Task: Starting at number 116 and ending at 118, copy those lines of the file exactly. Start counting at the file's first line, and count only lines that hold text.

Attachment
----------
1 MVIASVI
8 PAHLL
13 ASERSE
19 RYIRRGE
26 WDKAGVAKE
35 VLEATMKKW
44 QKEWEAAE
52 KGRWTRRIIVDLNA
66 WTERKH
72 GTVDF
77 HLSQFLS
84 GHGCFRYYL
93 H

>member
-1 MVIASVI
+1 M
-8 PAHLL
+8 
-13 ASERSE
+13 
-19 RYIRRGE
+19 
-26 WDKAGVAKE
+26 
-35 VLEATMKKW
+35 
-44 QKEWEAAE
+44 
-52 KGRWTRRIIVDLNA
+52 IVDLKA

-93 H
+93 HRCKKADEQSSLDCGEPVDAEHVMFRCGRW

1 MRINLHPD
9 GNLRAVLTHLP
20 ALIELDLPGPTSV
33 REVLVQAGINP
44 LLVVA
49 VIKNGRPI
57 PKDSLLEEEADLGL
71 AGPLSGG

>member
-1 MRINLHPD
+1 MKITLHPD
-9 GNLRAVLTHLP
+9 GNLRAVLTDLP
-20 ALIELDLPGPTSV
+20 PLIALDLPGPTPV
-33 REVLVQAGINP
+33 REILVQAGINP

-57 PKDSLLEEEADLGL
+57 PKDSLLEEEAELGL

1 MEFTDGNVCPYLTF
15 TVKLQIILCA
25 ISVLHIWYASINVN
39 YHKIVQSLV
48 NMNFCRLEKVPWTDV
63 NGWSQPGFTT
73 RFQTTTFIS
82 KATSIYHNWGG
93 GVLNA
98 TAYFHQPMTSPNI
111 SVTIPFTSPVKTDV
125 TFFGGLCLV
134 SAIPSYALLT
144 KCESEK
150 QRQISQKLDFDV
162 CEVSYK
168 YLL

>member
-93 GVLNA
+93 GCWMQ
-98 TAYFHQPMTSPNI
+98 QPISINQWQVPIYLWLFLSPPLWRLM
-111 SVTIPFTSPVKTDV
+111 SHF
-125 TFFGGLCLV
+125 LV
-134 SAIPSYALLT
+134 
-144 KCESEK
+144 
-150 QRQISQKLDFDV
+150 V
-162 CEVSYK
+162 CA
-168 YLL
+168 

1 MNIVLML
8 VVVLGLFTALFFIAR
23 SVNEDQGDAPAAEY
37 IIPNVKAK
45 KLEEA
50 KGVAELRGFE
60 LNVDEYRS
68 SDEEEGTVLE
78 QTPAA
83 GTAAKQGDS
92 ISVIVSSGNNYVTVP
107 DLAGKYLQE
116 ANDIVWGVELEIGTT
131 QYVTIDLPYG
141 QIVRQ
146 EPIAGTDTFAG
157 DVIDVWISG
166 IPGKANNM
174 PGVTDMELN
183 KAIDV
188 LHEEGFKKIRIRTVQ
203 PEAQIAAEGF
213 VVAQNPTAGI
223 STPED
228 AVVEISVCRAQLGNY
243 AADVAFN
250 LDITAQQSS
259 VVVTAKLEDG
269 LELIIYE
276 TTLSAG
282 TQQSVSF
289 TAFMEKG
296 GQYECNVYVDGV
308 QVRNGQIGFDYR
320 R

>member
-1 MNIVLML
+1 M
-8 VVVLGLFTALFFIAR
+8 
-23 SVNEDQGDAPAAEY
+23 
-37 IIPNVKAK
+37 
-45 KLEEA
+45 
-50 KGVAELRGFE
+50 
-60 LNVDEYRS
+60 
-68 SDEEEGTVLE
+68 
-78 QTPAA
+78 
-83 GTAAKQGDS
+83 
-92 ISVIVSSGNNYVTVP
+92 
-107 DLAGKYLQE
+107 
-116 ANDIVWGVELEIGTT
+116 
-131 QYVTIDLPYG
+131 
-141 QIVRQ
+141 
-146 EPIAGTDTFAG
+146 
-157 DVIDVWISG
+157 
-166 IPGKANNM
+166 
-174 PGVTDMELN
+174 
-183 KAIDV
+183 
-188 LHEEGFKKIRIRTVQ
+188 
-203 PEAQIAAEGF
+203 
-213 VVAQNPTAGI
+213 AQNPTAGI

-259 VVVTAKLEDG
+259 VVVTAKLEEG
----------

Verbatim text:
269 LELIIYE
276 TTLSAG
282 TQQSVSF